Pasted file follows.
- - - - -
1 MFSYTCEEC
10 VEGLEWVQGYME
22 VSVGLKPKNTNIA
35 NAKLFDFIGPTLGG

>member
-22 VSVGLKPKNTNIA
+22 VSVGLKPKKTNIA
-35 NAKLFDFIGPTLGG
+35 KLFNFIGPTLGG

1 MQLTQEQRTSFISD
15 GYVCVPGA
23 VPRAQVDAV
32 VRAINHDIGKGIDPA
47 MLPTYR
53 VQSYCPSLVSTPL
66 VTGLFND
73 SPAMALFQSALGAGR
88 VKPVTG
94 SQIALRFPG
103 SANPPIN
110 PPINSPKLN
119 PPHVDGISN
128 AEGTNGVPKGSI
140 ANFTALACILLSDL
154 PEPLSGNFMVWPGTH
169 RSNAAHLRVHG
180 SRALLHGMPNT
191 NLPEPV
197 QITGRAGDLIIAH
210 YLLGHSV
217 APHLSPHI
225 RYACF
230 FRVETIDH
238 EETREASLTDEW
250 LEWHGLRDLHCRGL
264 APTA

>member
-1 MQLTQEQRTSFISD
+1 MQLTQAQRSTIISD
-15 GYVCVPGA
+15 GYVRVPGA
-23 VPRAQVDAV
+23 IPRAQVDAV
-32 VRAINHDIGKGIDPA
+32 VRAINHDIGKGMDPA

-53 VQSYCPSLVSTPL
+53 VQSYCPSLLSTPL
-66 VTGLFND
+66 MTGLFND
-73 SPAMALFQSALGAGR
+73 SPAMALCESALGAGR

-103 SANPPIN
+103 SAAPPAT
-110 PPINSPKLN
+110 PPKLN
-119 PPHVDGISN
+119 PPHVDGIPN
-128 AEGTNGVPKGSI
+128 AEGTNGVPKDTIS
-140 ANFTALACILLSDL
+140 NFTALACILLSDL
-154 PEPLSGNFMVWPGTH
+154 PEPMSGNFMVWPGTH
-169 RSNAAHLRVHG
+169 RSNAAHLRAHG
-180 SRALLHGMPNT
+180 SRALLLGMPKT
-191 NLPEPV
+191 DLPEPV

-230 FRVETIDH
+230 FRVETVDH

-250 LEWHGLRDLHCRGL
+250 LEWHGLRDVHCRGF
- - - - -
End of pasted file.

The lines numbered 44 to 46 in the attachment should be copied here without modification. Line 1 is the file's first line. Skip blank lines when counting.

-32 VRAINHDIGKGIDPA
+32 VRAINHDIGKGMDPA

-53 VQSYCPSLVSTPL